FTC launches investigation into Big Tech’s AI investments

The study focuses on Microsoft, Google, and Amazon’s multibillion-dollar investments in OpenAI and Anthropic and assesses their potential impact on competition.

The US Federal Trade Commission (FTC) has launched multiple investigations to ensure competition in the growing field of generative AI is not influenced by Big Tech.

The FTC announced that it has ordered five companies to provide more information about recent investments and partnerships involving generative AI companies and large cloud service providers. The group said businesses must respond within 45 days of receiving the order.

The commission said it aimed to better understand the relationships between five large tech companies and AI providers in order to assess the impact on the competitive environment. The companies investigated are Alphabet, Amazon, Anthropic, Microsoft, and OpenAI.

“History shows that new technologies can create new markets and healthy competition,” said FTC Chair Lina M. Khan. “As companies race to develop and monetize AI, we must be wary of tactics that steal this opportunity.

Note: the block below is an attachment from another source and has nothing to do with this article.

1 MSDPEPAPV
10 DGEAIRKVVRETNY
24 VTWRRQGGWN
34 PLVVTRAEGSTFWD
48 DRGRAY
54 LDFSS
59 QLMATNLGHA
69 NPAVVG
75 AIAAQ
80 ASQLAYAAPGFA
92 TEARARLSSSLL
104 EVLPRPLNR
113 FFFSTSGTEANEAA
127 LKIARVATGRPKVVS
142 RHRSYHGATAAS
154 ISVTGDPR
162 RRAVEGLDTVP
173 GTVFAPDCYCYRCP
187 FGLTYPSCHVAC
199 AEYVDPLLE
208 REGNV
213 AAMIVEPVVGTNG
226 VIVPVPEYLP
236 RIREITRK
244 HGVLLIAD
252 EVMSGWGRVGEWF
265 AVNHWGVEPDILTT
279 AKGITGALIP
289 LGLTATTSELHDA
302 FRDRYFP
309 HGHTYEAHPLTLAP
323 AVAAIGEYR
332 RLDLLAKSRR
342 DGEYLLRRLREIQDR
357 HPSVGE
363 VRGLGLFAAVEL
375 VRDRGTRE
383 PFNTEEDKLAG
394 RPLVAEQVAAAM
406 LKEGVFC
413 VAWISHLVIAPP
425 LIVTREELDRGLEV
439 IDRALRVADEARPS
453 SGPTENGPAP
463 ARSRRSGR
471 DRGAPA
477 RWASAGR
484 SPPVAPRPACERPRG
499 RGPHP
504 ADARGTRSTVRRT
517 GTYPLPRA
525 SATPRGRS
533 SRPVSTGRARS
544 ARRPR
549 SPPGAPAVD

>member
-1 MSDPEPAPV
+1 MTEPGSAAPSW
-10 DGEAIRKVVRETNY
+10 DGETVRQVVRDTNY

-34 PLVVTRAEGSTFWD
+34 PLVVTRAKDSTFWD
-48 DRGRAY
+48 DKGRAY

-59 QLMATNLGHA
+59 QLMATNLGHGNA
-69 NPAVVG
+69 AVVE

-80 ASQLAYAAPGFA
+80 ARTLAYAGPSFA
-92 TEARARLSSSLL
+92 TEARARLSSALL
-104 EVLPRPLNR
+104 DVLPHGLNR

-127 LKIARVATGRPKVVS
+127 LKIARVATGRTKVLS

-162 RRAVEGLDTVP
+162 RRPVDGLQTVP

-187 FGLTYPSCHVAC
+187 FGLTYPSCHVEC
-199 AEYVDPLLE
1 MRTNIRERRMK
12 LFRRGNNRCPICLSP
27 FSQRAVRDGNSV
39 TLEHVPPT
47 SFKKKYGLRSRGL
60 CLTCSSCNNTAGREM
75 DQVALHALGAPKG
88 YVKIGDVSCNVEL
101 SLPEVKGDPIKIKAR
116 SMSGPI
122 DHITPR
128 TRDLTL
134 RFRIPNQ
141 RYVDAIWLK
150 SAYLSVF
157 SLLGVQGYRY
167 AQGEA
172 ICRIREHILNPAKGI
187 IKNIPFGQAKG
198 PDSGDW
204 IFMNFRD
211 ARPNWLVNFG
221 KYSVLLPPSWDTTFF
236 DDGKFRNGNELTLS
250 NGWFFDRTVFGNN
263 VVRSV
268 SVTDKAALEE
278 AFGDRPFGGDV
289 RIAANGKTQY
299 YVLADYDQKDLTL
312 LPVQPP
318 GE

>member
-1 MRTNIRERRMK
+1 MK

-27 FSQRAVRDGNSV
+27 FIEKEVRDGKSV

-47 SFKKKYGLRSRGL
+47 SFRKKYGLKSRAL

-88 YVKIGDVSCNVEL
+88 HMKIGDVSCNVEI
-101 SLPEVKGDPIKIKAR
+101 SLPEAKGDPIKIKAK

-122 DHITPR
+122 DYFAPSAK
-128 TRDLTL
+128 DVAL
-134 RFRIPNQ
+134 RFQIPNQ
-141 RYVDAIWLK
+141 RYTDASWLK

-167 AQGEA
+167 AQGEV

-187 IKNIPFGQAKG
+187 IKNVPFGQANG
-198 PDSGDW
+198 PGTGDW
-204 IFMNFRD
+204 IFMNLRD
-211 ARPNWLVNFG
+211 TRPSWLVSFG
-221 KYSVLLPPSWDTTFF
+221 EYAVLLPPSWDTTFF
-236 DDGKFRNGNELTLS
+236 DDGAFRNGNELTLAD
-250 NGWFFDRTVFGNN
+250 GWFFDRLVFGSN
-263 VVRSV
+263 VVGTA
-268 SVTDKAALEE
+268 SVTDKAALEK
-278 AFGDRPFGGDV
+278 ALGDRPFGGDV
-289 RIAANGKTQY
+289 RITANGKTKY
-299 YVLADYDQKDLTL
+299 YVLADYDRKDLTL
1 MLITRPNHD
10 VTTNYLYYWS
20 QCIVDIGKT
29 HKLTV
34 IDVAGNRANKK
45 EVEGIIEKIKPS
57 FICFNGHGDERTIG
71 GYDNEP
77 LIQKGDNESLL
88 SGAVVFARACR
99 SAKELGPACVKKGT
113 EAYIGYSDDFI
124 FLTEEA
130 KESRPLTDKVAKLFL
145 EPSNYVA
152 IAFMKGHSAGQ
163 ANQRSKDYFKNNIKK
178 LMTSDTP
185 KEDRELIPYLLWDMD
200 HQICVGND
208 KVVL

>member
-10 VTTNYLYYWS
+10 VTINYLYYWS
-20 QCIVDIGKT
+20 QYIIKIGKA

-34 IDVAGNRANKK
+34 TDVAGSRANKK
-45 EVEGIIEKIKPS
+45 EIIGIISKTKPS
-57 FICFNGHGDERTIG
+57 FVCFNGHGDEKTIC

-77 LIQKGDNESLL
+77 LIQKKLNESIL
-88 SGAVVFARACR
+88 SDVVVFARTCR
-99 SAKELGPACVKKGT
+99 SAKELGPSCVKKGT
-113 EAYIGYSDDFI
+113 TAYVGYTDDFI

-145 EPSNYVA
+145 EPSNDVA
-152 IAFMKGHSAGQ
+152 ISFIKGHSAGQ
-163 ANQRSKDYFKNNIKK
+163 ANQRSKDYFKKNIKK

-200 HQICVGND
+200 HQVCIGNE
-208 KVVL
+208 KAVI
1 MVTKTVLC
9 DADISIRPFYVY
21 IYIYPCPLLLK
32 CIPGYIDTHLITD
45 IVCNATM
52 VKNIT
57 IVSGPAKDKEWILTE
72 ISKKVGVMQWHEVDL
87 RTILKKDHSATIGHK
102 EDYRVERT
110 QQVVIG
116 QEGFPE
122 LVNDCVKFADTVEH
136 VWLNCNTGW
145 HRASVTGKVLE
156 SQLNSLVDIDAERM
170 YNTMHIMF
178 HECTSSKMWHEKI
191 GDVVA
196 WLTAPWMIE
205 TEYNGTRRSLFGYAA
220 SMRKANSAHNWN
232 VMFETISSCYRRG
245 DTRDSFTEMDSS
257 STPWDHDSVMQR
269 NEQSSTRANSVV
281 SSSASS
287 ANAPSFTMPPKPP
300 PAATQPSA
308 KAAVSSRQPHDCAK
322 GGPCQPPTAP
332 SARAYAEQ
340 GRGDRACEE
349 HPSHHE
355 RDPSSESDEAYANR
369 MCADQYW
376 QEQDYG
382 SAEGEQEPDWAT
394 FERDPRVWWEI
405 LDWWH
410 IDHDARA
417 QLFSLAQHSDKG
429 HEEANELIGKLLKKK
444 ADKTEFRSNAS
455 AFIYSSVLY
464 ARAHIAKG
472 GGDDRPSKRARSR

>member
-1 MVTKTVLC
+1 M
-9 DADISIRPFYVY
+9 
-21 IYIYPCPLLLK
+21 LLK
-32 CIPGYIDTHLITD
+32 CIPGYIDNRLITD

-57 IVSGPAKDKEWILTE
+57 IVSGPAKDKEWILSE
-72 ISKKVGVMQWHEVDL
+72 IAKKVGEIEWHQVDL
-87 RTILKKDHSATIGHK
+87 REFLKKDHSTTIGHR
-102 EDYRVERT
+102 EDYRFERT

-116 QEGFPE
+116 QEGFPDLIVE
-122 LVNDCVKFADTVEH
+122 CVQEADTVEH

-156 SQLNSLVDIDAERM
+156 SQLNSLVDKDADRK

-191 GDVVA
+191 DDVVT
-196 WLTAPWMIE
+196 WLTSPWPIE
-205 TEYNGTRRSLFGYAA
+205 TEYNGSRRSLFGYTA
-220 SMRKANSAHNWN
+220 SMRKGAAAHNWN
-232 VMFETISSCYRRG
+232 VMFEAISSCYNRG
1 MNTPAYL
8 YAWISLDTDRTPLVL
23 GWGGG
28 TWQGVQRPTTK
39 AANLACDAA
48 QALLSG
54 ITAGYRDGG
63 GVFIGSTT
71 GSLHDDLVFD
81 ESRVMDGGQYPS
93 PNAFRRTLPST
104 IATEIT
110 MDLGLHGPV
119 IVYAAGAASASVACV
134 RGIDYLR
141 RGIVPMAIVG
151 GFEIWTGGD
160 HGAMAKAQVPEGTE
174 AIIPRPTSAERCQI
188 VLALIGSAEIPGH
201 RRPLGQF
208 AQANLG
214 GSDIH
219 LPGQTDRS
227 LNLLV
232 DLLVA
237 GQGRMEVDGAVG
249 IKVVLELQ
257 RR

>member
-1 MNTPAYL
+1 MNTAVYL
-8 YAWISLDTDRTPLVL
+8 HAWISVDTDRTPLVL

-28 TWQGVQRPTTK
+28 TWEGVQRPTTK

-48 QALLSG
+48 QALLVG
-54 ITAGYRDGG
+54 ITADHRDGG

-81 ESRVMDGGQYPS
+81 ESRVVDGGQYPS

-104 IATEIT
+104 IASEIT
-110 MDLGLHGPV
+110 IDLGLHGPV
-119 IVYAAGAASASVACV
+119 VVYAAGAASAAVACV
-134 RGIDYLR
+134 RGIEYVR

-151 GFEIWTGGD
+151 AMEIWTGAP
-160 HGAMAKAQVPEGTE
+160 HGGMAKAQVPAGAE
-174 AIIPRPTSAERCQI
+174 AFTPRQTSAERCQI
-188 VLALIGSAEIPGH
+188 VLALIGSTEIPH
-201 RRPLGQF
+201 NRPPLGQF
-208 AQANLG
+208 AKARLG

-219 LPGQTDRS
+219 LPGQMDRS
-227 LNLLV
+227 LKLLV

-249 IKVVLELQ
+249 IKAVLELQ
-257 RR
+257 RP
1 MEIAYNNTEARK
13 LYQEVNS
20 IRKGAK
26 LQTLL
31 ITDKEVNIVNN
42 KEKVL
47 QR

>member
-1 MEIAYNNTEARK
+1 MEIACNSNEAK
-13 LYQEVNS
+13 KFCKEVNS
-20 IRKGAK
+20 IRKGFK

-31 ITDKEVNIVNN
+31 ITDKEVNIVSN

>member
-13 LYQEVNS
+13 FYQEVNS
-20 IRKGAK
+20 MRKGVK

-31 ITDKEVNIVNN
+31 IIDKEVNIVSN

“Our research will reveal whether the investments and partnerships pursued by leading companies risk distorting innovation and undermining fair competition.”

The investigation focuses on three separate multibillion-dollar investments, including Microsoft’s investment in OpenAI. The tech giant has been a major investor in OpenAI in recent years, and its market value has soared over the past year, putting it on par with Apple as the world’s most valuable company.

The FTC’s investigation is also looking into Amazon and Google’s separate investments in Anthropic, an AI startup founded last year by former OpenAI employees. The company received help from Google when it released its own generative AI chatbot – Claude – as an alternative to OpenAI’s popular ChatGPT.

Anthropic also announced a $4 billion investment from Amazon last year, agreeing to make the tech giant its primary cloud provider.

The FTC said it will consider information regarding market share, competition, competitors, markets, and potential for sales growth or expansion into specific regions or markets.

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